A plaque remaining from the Big Apple Night Club at West 135th Street and Seventh Avenue in Harlem.

Above, a 1934 plaque from the Big Apple Night Club at West 135th Street and Seventh Avenue in Harlem. Discarded as trash in 2006.

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Entry from January 28, 2014
Jock Tax

A player for the New York Yankees who lives in New York CIty, for example, pays New York taxes. However, when the Yankees visit Chicago to play the White Sox, that player might be liable for Illinois taxes for working in that state. The name “jock tax” refers to a tax on out-of-state players. Professional athletes often prefer to play in a place without a state income tax (such as Florida or Texas, among other states).

The term “jock tax” (as applied to out-of-state athletes) has been cited in print since at least 1984.


Wikipedia: Jock tax
In the United States, the jock tax is the colloquially named income tax levied against visitors to a city or state who earn money in that jurisdiction. Since a state cannot afford to track the many individuals who do business on an itinerant basis, the ones targeted are usually very wealthy and high profile, namely professional athletes. Not only are the working schedules of famous sports players public, so are their salaries. The state can compute and collect the amount with very little investment of time and effort.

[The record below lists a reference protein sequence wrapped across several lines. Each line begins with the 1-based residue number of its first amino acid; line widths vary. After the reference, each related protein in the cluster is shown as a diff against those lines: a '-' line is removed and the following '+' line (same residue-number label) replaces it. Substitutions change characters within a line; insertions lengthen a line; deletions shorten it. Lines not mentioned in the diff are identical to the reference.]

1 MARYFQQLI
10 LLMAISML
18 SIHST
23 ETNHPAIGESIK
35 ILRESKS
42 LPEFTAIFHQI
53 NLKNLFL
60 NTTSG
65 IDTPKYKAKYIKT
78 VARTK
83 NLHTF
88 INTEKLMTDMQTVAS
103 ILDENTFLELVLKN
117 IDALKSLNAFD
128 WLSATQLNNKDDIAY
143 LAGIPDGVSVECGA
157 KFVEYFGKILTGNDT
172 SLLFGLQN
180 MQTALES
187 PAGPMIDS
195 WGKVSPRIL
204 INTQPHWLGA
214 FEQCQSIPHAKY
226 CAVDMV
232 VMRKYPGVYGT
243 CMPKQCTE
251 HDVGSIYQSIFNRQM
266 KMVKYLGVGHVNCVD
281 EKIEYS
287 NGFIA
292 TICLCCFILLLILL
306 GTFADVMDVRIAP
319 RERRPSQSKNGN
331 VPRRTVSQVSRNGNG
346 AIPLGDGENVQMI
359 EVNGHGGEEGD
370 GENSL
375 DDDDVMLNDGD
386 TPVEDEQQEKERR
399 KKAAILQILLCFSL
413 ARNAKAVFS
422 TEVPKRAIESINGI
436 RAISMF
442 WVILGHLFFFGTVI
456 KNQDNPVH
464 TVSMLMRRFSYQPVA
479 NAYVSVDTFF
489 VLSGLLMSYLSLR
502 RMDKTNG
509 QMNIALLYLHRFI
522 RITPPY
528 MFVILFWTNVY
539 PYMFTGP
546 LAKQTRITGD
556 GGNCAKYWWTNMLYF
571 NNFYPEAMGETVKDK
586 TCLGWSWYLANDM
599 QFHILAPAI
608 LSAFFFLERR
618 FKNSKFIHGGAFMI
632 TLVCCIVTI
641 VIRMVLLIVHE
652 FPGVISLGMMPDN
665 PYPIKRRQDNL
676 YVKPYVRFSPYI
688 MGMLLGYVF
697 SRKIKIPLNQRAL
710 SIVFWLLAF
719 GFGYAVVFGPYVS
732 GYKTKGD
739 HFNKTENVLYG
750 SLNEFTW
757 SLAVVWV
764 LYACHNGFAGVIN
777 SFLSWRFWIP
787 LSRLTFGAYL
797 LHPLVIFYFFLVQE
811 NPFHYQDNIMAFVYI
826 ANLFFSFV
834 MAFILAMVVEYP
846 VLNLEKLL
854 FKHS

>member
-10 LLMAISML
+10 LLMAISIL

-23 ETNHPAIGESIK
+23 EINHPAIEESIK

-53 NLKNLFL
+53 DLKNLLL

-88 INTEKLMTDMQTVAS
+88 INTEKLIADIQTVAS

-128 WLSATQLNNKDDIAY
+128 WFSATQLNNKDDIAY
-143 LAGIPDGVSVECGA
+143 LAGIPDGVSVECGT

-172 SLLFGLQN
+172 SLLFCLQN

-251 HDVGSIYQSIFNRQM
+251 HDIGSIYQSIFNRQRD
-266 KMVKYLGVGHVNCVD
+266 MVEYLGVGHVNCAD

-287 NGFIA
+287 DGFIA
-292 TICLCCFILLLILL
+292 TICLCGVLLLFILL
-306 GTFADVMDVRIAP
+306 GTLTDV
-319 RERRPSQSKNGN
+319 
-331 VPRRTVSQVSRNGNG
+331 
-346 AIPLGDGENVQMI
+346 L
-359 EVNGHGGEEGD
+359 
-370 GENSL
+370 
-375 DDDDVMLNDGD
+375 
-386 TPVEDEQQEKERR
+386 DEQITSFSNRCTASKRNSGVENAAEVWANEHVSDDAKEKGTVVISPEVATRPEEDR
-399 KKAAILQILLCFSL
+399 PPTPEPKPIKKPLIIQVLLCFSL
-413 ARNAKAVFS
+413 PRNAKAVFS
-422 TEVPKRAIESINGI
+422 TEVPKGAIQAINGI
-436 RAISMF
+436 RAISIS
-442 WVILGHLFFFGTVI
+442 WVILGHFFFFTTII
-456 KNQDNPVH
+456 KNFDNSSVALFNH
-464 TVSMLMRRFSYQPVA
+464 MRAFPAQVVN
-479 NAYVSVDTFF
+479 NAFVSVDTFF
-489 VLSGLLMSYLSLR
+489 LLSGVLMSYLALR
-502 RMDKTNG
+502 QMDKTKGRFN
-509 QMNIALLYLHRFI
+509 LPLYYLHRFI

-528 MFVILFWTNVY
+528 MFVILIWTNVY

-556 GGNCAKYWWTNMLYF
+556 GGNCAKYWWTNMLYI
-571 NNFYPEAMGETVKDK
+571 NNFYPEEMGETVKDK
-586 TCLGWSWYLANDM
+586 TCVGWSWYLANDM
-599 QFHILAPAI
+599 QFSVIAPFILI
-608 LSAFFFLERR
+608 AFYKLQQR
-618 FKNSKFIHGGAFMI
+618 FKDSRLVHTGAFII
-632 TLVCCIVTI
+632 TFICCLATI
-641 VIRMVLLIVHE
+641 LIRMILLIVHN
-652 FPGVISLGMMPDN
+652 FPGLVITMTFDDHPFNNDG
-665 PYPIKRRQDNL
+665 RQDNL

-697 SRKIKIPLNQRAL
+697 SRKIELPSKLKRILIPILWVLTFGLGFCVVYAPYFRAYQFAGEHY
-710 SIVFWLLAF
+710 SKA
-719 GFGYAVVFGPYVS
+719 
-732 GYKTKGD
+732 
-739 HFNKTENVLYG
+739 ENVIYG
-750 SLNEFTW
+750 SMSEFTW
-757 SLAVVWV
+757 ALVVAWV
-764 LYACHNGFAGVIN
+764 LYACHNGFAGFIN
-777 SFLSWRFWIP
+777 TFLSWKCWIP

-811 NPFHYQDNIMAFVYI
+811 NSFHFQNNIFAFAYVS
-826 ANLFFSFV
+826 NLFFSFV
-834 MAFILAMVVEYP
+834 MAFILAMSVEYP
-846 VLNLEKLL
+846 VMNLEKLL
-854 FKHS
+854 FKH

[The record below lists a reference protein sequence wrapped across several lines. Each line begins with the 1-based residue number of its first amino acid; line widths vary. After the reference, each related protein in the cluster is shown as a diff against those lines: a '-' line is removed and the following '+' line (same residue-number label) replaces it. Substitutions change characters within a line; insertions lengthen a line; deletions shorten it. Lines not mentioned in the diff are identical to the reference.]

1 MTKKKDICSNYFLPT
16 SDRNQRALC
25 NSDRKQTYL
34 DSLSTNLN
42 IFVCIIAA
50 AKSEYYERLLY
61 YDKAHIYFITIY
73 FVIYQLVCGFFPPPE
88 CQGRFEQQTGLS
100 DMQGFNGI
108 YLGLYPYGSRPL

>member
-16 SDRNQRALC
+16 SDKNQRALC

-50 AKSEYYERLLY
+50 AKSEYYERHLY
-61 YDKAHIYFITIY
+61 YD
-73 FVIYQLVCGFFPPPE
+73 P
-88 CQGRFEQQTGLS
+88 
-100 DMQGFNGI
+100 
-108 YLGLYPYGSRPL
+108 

16 November 1974, Seattle WA) Times, “Businessmen protest city tax proposals” by Richard Zahler, pg. B14, col. 6:
ANOTHER label was applied to Chapman’s scheme by Walt Daggatt, managing general partner of the Seattle Sounders. He called the 1 percent gross-receipts tax “a jock tax on professional sports.”

5 November 1984, Boston (MA) Herald, “Hampers blasts jock tax” by Marjorie Howard, pg. 5, cols. 2-3:
A former state revenue commissioner yesterday scoffed at the Dukakis administration’s plan to crack down on out-of-state athletes for tax evasion.